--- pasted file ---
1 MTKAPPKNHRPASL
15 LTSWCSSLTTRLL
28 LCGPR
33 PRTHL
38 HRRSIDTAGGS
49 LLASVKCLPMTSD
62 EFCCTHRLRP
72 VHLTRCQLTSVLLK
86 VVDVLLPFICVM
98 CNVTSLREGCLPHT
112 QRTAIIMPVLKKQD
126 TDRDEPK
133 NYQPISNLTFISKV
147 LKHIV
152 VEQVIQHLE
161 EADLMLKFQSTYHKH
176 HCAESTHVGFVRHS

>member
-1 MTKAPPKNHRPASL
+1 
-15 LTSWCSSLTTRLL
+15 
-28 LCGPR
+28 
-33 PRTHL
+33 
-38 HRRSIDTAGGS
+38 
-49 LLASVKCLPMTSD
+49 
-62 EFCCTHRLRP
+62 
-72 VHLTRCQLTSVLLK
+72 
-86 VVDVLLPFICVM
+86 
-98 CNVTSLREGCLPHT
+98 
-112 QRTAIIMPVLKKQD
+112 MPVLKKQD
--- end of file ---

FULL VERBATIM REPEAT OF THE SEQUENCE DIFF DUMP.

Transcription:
1 MTKAPPKNHRPASL
15 LTSWCSSLTTRLL
28 LCGPR
33 PRTHL
38 HRRSIDTAGGS
49 LLASVKCLPMTSD
62 EFCCTHRLRP
72 VHLTRCQLTSVLLK
86 VVDVLLPFICVM
98 CNVTSLREGCLPHT
112 QRTAIIMPVLKKQD
126 TDRDEPK
133 NYQPISNLTFISKV
147 LKHIV
152 VEQVIQHLE
161 EADLMLKFQSTYHKH
176 HCAESTHVGFVRHS

>member
-1 MTKAPPKNHRPASL
+1 
-15 LTSWCSSLTTRLL
+15 
-28 LCGPR
+28 
-33 PRTHL
+33 
-38 HRRSIDTAGGS
+38 
-49 LLASVKCLPMTSD
+49 
-62 EFCCTHRLRP
+62 
-72 VHLTRCQLTSVLLK
+72 
-86 VVDVLLPFICVM
+86 
-98 CNVTSLREGCLPHT
+98 
-112 QRTAIIMPVLKKQD
+112 MPVLKKQD